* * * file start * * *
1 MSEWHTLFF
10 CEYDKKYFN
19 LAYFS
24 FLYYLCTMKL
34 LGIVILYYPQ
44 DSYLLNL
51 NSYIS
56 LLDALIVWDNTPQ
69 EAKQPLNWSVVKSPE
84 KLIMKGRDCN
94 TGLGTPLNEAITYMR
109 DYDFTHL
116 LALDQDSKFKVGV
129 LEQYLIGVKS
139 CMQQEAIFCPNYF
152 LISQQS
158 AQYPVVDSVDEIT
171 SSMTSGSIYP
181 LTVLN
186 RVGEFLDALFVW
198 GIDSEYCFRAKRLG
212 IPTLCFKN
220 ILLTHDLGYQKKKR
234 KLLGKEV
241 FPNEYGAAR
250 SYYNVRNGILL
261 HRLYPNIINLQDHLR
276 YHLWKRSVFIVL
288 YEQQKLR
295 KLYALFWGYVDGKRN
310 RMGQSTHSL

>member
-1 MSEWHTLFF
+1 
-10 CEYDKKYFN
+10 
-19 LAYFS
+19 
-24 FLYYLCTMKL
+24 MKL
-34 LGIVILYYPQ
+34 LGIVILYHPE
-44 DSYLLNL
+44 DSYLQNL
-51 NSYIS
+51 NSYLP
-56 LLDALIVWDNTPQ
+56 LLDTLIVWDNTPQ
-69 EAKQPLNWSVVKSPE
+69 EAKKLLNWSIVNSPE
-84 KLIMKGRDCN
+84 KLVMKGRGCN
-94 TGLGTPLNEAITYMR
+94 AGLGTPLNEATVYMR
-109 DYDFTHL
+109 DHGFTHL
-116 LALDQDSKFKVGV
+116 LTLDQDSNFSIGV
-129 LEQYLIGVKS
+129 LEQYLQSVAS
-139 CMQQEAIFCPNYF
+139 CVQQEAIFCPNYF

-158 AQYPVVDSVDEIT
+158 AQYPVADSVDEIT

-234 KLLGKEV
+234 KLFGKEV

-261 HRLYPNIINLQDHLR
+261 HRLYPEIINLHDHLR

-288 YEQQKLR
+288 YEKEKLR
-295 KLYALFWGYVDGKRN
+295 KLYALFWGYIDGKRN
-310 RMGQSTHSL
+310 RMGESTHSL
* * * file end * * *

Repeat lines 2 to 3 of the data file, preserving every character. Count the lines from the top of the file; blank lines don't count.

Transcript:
10 CEYDKKYFN
19 LAYFS